Fetal alcohol syndrome (FAS) is characterized by a constellation of behavioral and physiological abnormalities in children, including learning, sensory and motor deficits. There is growing evidence that abnormalities of neocortical function and plasticity underlie these deficits. However, the cellular and molecular mechanisms by which prenatal alcohol exposure disrupts neocortical development remain elusive. Neuronal electrophysiological activity involving the N-methyl-D-aspartate (NMDA) type of glutamate receptor is thought to have a critical function in the circuit rearrangements that characterize the developing sensory neocortex. Moreover, inflow of calcium through the NMDA receptor activates the transcription factor cAMP/Calcium-dependent response element binding protein (CREB), which regulates gene expression required in neural plasticity. Alcohol is known to block NMDA receptors and there is increasing evidence that CREB activation is reduced following chronic alcohol exposure. The proposed studies will examine a series of interrelated hypotheses focused on effects of alcohol on NMDA receptor- and CREB-dependent mechanisms of neocortical development and plasticity. The studies will use molecular techniques, including in vivo antisense techniques and viral vectors for gene transfer, to examine the molecular mechanisms by which alcohol disrupts cortical development and plasticity. The first goal is to characterize abnormalities of function in sensory neocortex of animals exposed to alcohol during the third trimester equivalent of human gestation. Animals will be studied electrophysiologically and behaviorally following a period of one alcohol-free month. The second goal is to examine whether effects of alcohol on NMDA receptors underlie the disruption of cortical development. Alcohol is known to decrease, but not completely block, NMDA receptor function. Similarly to alcohol, antisense DNA suppresses but does not block cortical NMDA receptor function. Therefore, antisense DNA injected intracortically will be used to verify whether a partial blockade of cortical NMDA receptor function is sufficient to disrupt cortical development. The third goal of these studies is to elucidate whether reduction of CREB activation underlies the decreased cortical plasticity in FAS. To examine this hypothesis, a herpes simplex viral vector will be used to induce overexpression of CREB, compensating for the downregulation caused by the chronic alcohol treatment. Electrophysiological recordings will then be used to determine whether cortical plasticity is restored to its normal level by the overexpression of CREB. Finally, these studies will examine whether alcohol affects development of peripheral sites that influence cortical development. The visual cortex will be used as a model in these studies because it has been the most studied area of the neocortex. Moreover, visual cortical plasticity is thought to share some basic mechanisms with learning and memory, and there is substantial evidence that NMDA receptors and CREB are involved in this type of plasticity. The studies on this system should assess the effects of alcohol on prenatal cortical plasticity in general and the results should not be restricted to the visual cortex. This information may one day contribute to devise therapeutic interventions that will prevent or alleviate morbidity in FAS.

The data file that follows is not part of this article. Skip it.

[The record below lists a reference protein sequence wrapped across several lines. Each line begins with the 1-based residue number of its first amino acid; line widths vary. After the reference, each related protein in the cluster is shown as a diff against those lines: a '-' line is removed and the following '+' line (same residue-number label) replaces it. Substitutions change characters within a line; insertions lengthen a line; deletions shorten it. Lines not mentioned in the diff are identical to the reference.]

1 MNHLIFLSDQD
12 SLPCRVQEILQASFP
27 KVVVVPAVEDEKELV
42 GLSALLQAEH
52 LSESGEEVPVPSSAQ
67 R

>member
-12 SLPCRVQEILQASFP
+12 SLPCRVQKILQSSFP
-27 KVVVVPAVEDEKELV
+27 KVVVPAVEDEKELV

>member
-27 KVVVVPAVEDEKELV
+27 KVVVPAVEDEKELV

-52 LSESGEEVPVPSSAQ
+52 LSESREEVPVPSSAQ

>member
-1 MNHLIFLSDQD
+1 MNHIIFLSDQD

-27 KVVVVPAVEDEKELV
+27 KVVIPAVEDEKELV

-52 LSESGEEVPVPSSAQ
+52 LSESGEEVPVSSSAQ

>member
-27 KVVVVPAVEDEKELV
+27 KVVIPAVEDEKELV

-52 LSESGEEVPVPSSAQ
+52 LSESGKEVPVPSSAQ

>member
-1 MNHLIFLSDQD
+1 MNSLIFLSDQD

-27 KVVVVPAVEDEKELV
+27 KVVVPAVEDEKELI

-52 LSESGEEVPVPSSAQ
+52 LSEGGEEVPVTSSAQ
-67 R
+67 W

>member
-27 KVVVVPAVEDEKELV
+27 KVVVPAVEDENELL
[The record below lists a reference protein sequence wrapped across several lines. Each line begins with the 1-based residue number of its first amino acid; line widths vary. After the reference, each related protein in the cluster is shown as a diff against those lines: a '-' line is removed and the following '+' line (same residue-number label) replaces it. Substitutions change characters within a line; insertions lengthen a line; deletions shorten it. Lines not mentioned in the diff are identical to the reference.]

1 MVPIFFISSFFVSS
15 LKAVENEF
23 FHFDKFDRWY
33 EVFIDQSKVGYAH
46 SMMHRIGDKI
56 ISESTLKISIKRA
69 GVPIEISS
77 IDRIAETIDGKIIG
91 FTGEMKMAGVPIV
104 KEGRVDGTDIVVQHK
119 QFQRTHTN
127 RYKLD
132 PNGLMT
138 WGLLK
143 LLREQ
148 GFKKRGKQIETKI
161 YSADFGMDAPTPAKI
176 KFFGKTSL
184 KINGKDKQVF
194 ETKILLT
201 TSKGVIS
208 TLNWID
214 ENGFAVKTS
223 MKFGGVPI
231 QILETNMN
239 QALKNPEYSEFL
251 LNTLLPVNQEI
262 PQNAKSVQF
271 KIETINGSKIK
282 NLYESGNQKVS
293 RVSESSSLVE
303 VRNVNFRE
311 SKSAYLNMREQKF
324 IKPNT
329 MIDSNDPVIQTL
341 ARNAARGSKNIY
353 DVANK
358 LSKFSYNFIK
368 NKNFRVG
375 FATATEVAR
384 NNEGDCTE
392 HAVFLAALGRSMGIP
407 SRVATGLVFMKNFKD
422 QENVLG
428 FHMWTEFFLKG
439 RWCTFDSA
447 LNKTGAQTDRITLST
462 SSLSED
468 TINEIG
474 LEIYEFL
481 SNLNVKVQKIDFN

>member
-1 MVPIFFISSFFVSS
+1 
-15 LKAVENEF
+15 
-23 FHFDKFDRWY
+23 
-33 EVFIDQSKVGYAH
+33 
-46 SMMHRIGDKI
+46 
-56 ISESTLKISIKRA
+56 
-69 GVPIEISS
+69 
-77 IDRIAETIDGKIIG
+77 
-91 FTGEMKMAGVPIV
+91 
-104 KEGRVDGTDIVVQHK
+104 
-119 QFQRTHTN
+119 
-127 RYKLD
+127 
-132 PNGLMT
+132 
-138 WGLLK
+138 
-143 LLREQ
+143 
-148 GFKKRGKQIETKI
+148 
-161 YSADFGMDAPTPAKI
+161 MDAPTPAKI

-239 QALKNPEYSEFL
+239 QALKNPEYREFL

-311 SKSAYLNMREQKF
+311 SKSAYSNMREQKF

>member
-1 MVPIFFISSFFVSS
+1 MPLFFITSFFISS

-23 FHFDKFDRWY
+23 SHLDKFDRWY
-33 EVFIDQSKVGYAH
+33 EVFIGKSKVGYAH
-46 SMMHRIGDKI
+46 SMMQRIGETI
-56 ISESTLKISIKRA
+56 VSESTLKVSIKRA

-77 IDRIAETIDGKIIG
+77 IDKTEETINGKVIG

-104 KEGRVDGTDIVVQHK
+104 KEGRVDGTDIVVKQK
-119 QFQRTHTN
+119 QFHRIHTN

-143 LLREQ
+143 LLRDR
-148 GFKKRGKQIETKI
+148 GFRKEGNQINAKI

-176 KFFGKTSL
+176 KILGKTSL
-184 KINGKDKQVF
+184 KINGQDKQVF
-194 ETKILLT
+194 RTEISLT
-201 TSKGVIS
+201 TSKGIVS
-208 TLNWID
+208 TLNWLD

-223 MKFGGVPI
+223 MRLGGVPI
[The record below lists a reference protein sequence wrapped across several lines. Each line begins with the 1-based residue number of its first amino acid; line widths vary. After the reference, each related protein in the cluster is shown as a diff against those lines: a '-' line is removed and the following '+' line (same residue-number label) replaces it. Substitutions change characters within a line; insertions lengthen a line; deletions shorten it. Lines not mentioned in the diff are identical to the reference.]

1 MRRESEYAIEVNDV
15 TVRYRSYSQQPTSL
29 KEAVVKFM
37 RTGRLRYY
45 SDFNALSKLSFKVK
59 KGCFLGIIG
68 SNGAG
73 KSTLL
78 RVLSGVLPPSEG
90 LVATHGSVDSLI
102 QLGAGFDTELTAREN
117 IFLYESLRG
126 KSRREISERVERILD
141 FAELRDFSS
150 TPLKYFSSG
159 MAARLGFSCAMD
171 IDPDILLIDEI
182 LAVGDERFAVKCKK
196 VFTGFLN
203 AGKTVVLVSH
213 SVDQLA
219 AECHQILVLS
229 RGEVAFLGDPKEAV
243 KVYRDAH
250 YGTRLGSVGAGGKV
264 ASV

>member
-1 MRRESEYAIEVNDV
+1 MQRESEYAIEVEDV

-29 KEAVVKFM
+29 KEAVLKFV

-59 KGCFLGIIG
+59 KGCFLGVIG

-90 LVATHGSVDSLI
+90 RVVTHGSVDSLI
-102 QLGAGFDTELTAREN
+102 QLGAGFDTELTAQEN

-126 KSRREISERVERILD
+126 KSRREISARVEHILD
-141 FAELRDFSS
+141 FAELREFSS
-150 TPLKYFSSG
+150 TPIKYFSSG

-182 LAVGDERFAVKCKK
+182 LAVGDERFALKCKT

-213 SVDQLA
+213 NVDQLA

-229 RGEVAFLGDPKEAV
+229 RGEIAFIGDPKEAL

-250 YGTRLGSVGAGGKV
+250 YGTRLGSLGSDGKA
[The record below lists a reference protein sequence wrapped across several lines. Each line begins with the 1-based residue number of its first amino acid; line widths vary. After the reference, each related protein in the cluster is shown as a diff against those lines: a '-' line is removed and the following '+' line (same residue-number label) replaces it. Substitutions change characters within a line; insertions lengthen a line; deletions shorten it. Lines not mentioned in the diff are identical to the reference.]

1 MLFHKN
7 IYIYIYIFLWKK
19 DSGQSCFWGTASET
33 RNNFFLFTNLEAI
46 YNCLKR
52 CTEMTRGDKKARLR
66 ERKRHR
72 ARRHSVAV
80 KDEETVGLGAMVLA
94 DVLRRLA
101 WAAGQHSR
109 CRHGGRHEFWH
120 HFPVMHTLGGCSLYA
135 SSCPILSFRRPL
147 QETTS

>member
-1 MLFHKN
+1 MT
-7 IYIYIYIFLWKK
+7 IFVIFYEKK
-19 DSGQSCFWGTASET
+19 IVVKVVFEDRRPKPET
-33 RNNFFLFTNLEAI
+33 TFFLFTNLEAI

National Institute of Health (NIH)
National Institute on Alcohol Abuse and Alcoholism (NIAAA)
Research Project (R01)
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Alcohol and Toxicology Subcommittee 4 (ALTX)
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Foudin, Laurie L
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Virginia Commonwealth University
Anatomy/Cell Biology
Schools of Medicine
United States
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